"Those who have experienced Paris have advantage over those who have not. We are the ones who have glimpsed a little bit of heaven, down here on earth." - Deirdre Kelly

Thursday, December 10, 2009

La Grand Diva Magnifique ~ Josephine Baker

"I was not naked. I simply didn't have any clothes on." Is this statement more than a bit naughty on it's face? Yes. But when you look a bit deeper, let the sentiment shimmy around in your psyche. It's still scandalous to be sure - but it is also insightful, provocative and quite radical in a diva-feminist sort of way. It's also my favorite quote, proudly uttered by mon icone ultime de Paris - Josephine Baker.

It comes as no surprise to me that Paris and Ms. Baker found each other and fell madly in love. In many ways the two - the city and the woman - were/are eerily similar. They are a study in contradictions: simple &; elaborate, humble &; vain, tragic & triumphant, plebeian &; royal, valiant &; fragile. Yes, it's no surprise that not only did Paris fall madly in love with her, all of France did. So much so that, when she petitioned, France readily made her a citizen in 1937.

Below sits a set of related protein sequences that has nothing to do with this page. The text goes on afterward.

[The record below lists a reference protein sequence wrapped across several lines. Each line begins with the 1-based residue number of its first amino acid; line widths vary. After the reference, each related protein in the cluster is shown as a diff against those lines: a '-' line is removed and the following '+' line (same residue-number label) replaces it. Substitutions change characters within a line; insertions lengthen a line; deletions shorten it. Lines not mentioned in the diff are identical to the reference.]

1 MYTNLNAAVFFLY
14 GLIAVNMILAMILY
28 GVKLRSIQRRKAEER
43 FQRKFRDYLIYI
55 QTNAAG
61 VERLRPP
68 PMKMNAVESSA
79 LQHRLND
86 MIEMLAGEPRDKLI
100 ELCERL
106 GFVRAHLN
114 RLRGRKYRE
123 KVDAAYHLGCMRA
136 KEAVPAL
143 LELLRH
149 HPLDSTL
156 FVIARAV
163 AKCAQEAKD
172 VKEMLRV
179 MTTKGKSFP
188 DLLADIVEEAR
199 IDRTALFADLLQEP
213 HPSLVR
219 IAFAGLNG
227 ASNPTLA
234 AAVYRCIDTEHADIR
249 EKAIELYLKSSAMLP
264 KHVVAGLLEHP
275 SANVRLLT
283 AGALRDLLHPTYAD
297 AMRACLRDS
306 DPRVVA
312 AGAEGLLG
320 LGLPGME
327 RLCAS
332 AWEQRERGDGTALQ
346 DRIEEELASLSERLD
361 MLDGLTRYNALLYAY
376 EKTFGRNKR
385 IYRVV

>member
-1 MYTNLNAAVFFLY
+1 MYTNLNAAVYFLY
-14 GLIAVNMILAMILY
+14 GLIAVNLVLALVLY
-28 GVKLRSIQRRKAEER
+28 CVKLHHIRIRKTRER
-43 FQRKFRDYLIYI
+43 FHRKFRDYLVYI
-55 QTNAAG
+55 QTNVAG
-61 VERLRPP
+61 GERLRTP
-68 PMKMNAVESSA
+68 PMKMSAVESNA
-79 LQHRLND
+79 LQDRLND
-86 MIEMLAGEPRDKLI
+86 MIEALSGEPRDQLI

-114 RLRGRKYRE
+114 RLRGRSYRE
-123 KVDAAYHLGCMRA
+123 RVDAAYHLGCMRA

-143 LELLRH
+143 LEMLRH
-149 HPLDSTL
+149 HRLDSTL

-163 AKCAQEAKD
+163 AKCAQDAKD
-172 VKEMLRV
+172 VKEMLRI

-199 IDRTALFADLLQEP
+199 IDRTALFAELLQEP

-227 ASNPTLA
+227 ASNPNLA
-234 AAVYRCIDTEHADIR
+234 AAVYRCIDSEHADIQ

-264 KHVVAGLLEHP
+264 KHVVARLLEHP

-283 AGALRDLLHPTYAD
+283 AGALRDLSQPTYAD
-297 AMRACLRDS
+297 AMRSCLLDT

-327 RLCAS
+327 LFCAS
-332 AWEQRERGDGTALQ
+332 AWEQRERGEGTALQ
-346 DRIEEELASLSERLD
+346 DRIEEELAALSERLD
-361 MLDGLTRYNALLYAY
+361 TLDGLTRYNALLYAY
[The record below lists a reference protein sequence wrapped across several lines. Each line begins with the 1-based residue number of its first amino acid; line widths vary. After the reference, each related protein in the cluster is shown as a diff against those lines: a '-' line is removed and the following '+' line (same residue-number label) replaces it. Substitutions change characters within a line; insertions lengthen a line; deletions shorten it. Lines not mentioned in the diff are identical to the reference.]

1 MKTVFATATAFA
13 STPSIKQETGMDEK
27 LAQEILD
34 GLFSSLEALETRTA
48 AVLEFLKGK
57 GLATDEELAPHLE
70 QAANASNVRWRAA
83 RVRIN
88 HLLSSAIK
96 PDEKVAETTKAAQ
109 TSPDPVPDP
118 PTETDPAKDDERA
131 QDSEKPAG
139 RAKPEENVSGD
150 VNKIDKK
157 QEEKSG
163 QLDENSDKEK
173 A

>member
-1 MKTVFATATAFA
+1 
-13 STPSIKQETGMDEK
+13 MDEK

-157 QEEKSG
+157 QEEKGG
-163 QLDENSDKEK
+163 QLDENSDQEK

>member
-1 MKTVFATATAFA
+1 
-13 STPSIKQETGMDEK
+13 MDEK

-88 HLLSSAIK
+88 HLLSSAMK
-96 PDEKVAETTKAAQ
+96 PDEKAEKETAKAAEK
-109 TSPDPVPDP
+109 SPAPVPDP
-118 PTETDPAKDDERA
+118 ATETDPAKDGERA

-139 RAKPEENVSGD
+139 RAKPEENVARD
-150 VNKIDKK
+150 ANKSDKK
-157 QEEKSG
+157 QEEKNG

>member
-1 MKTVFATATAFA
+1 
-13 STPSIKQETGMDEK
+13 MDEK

She is known by many names: the Bronze Venus, Black Pearl, Creole Goddess, and La Baker. Josephine Baker's life was so fabulous, so tragic, so outrageous, so...DIVA that no fictional writer could have composed such a tale from a fertile imagination. And it's all true.

Born 3 June 1906 in St. Louis, Missouri, La Baker was living in the streets by the age of 12, where by day she worked as a street-corner dancer; by night she scavenged for food in garbage cans and slept in cardboard shelters. By 15, La Baker was working as a dancer in the St. Louis Chorus Vaudeville review. Soon thereafter (2 October 1925), La Baker opened in Paris at the Theatre du Champs-Elysees, where she became an instant success for her erotic dancing, practically in the nude. She soon became the most successful American entertainer in France.

She shimmied, shook, and sang her way into the hearts and minds of all Parisians and became the muse for the legendary authors, painters, designers, and sculptors of her time, including: Langston Hughes, Ernest Hemingway, F. Scott Fitzgerald, Pablo Picasso, and Christian Dior. La Baker was close/personal friends with the likes of Charles de Gaulle, Princess Grace, the Pasha of Marrakesh, and Eygpt's King Farouk.